We live in a 24/7 society, where customers want everything at the touch of a button. Some professions require people to work unsociable hours, we get that; however some jobs need people to be on ‘standby’ in case there’s an emergency, for example: crisis management PRs and health and safety officers at nuclear power plants etc.
Companies will have to draft into their charter good working practises that enable this type of personnel to have times/days when they’re on and off duty/sharing the load with other team members.
Of course the workforce aren’t just housed in factories or office complexes, thanks to technology many employees now choose to work flexi time and an increasing number from home. So, special guidance and understanding needs to be taken into consideration for companies employing homeworkers.
Burnout: a twenty first century phenomenon
Since the recession everyone has had to work harder, smarter and faster to keep organisations afloat with reduced employee numbers.
Since 2000 there’s been an increased blurring of the boundaries between professional and personal lives thanks to the rise of smartphones and other technical devices. Naturally this has resulted in a rising number of employees suffering from increased levels of stress, anxiety and ultimately ‘burnout’.
To increase employee wellbeing organisations have introduced a variety of wellbeing programmes to support their employees to gain a better work/life balance. However, some organisations have introduced devices such as FitBit, Nike+ etc to support their employees in developing their levels of fitness and wellbeing which on the surface is a good thing.
But managers now have access to a dashboard of personal facts and stats on each employee, ranging from how much sleep each employee has enjoyed to exercise patterns and weight.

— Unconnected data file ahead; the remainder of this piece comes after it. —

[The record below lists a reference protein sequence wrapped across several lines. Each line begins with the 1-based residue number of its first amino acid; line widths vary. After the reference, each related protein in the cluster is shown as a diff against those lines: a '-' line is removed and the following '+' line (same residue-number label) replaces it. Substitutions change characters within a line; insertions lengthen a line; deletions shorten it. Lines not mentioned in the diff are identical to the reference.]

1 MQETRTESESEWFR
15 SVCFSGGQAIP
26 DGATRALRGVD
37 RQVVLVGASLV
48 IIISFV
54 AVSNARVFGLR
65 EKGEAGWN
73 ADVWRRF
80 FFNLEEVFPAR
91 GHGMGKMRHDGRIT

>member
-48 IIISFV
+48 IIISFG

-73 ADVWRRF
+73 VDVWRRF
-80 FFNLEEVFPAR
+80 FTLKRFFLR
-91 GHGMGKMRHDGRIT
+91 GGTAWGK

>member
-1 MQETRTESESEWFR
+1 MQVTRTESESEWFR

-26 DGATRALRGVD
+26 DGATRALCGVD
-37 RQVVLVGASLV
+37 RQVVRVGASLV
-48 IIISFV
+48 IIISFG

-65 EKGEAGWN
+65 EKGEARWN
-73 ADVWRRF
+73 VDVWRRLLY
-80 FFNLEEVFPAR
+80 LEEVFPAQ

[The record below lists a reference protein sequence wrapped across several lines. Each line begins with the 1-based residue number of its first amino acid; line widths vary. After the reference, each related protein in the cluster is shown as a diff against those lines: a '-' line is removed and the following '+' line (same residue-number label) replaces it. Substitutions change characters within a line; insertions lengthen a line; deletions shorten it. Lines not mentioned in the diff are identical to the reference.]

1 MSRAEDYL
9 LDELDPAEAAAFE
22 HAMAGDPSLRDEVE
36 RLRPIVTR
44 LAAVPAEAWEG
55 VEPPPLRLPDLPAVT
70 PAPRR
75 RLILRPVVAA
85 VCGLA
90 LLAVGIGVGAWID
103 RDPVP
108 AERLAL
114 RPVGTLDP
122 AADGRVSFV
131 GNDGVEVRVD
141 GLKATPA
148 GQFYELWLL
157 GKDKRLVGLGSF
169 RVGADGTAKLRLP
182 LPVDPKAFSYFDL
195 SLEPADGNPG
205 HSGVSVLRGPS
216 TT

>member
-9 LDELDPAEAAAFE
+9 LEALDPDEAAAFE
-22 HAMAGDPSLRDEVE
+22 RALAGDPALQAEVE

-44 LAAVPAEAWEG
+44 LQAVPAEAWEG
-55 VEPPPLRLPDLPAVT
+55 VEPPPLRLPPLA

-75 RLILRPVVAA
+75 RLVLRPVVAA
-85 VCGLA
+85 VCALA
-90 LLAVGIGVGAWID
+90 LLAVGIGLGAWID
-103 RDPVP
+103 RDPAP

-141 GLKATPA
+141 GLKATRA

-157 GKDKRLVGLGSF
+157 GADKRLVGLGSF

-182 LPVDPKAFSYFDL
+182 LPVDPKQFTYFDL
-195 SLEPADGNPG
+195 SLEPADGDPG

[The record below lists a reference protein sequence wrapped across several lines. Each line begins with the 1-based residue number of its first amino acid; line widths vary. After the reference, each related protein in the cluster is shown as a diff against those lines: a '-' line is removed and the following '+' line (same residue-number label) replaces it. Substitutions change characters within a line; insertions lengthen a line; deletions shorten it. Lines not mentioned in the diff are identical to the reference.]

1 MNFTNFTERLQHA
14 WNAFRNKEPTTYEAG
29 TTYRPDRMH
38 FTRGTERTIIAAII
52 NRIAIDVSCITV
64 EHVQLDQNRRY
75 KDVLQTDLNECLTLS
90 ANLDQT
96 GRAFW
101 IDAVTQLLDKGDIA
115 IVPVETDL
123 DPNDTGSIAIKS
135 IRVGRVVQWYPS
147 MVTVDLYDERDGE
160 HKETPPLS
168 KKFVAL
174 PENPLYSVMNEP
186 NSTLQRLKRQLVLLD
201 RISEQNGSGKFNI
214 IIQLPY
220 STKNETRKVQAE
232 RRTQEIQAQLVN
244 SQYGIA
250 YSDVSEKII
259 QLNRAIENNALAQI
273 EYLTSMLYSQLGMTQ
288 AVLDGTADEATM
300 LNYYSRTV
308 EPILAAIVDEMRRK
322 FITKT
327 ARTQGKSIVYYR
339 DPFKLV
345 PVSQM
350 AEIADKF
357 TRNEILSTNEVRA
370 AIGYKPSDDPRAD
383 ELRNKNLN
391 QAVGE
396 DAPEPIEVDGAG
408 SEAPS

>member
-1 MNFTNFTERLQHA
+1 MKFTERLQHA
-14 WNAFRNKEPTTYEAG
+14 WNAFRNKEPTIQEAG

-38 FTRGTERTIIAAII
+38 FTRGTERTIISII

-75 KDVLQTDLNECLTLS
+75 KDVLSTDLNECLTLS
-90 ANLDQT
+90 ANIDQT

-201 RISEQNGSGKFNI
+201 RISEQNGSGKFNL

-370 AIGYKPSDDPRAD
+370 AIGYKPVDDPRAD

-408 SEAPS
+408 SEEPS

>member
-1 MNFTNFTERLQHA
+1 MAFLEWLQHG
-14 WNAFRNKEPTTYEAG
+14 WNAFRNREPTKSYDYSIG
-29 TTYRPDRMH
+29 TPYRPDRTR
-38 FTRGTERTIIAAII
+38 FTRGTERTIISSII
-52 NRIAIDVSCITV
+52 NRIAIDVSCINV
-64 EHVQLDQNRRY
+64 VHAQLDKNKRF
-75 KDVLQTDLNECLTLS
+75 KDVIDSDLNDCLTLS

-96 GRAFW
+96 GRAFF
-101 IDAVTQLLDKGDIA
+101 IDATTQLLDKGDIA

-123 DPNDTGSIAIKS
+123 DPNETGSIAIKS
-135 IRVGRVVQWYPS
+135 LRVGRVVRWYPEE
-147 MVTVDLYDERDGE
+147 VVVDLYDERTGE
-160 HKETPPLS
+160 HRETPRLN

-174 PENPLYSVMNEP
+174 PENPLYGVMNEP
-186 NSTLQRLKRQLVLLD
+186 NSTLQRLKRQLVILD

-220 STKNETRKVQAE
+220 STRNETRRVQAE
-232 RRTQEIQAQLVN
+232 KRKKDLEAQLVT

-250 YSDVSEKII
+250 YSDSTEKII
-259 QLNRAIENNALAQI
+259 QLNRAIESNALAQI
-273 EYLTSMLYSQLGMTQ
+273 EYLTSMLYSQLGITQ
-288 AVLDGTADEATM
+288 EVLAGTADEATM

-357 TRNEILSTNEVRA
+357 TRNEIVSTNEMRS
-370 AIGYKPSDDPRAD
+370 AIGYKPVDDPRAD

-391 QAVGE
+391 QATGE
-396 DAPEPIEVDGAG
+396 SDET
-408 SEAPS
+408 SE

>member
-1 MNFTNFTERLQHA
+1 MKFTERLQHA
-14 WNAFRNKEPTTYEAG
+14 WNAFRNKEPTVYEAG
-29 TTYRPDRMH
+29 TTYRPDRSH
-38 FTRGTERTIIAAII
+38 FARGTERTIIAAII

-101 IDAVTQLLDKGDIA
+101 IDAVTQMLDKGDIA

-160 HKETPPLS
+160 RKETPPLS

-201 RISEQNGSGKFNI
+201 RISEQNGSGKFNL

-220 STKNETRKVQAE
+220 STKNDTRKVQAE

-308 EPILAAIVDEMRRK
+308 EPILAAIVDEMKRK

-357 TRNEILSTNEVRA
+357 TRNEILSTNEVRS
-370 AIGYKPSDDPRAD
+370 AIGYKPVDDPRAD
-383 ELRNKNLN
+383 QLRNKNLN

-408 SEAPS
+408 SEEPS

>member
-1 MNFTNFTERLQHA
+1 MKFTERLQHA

Managers now have access to a dashboard of personal facts and stats on each employee
Some may see this as a positive step forward where an employees’ vital stats, strengths and weaknesses are viewed within an organisation on a par as a football manager, but I can only see this as a step too far, where workers across the globe will demand their right to disconnect from an increasingly technologically switched-on ‘Big Brother-style’ world.
All wellbeing programmes need to be thought through with full consultation with the team to ensure it’s not received with sceptical eyes.
How to support employees in switching off out of hours:
- Set a good lead. Managers shouldn’t issue emails, make calls out of hours as it’s setting an unhealthy precedent for working practises.
- Consider setting-up an email system that is unable to send emails to an employee whilst they are on annual leave.
- Train managers on what is and what is not acceptable.
- At appraisals discuss work life balance and consider ways to promote staff achieving their out of hours’ goals too.
- Don’t contact staff on their holidays. Thank them for their hard work and wish them a wonderful break – those that switch-off and come back revitalised will be full of a fresh zest to help you reach your business goals.